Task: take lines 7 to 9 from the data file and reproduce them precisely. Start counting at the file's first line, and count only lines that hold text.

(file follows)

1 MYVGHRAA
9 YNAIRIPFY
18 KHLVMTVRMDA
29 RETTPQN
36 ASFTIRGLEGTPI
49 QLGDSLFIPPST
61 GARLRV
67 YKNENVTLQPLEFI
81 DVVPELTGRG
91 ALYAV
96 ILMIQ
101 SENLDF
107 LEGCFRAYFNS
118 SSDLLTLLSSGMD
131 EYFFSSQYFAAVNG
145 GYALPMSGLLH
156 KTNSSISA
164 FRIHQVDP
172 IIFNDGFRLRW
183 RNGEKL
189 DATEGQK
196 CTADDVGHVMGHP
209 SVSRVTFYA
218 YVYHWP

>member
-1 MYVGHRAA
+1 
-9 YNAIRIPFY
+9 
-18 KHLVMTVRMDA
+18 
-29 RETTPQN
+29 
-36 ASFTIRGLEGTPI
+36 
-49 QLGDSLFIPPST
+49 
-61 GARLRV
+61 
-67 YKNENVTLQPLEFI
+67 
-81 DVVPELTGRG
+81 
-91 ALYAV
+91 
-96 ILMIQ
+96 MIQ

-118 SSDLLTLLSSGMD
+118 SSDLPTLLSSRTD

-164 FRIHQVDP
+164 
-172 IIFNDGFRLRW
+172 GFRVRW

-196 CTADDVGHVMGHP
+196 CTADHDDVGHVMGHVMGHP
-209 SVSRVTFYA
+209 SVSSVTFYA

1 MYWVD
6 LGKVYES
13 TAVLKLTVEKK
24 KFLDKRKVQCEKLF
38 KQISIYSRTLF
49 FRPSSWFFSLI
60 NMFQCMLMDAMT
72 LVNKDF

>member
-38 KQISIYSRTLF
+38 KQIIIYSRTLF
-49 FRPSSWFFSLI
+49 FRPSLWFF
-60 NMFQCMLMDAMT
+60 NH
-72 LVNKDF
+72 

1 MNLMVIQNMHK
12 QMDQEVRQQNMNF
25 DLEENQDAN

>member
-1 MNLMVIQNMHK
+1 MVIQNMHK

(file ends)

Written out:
61 GARLRV
67 YKNENVTLQPLEFI
81 DVVPELTGRG